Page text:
The Author

Henri Malosse

Henri Malosse is a former president of the European Economic and Social Committee (EESC) and he is currently the honorary chairman of Vocal Europe.


Turbulence. For those who were still wondering how the Chinese government describes the series of events that took place in Tiananmen Square thirty years ago, this word seemed a very simple and concise description. It was this description that General Wei Fei, Minister of Defense, shared on the eve of the anniversary of this tragic episode.

Through the comments of this regime’s dignitary it was clear that it is believed that the measures taken by the central government to put an end to that movement were “correct”. Yet, thousands of families still mourn the loved ones who disappeared on the 4th of June under the bullets and tanks of the regime. Some modern estimates say that almost 100 people died that day.

It is worth remembering that the leader of China at the time was none other than Deng Xiaoping, the “liberal” in opposition to Mao, who had removed Deng from power during the Cultural Revolution before reverting in the final years. Deng Xiaoping suffered from the repression of the Red Guards and his eldest son was thrown out a window of Peking University after being tortured by the Red Guard. It was Deng who, when Mao died in 1976, foresaw the possibility of an ideological change and a softening of the regime. It was he who, after several weeks of tension, gave the green light for the army to intervene. Or rather, invited them to the massacre.

It was Deng with the blood on his hands. We know the that the men and women, especially students, all hoped for nothing more than to create an opportunity for democracy after so many years of propaganda and repression. Their movement was meant to be peaceful, violence was not their strategy, it was out of place. But those they faced that day, with orders from their leaders did not care about peaceful protests or freedom to protest. The response from one the world will never forget.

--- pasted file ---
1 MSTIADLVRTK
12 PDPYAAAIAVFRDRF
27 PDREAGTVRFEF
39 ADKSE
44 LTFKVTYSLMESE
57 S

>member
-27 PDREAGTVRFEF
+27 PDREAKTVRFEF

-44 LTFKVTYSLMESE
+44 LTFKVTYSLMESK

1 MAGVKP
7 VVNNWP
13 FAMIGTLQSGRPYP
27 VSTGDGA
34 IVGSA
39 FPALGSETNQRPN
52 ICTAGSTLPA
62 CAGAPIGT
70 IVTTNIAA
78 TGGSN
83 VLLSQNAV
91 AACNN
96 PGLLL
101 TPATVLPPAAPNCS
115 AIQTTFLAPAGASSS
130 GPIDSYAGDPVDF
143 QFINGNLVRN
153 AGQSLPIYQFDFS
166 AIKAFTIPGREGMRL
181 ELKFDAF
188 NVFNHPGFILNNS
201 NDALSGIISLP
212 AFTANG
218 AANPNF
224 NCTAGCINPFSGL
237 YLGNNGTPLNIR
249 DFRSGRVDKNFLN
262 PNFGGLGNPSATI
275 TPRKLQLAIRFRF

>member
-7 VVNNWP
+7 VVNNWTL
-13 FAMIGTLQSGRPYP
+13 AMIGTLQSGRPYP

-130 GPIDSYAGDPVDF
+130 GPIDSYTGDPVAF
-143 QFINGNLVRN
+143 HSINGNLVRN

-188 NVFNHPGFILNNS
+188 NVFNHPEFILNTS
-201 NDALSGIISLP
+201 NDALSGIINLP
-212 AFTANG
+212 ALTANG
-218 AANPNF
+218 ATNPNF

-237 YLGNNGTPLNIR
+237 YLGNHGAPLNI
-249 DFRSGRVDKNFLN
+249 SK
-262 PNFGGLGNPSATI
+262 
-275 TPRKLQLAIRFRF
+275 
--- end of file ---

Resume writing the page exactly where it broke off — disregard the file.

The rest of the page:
After only a few weeks of hesitation, the green light was given to the so-called ‘People’s Liberation Army’, to literally crush the protesters into submission. For those who escaped the bullets and the tanks, thousands of arrests across the country took place, as the political leaders sought to diligently work to silence the “counter-revolutionary” elements.

The classic defence of the Chinese regime has resurfaced recently in response to the commemoration of the 30th Anniversary of the Tiananmen Square massacre. Officials claim “the economic growth of China was only possible thanks to the stability of the regime and the repression of all dissent”. In response to which our European and American leaders are still greedily lining up for the prospect of good business deals with Beijing. What does it matter if these same politicians are the ones who gave the order to “fire” on children, women and men marching for democracy? It doesn’t matter – they have dollars in their pockets! .

China, and its CCP have maintained firm control over communication channels and there will be no remembrance for Tiananmen victims. The regime will quickly quash the few recalcitrants who manage to pass the censorship barrier by quietly whisking them away to prison. While for the vast majority of the inhabitants, they do not feel the need to to speak out because they are simply not aware of what has happened.

In October 2016, the last prisoner directly involved in the “Beijing Spring”, Miao Deshun, was released after spending more than half of his life behind bars. His crime? Throwing a basket at a tank on 4 June 1989. He was first given a suspended sentence in August 1989, before being finally commuted to life imprisonment in 1991 which was again reduced to 20 years imprisonment seven years later.

Beaten and tortured by the guards, he now suffers from schizophrenia and, according to the testimonies, carries many physical marks of the ill-treatment he endured. This is the price of daring to dream of another China. The population of HongKong is now experiencing the reality of a move from a democratic state ruled by laws to an inhuman and unforgiving dictatorship, where Georges Orwell’s 1984 fiction is the model.

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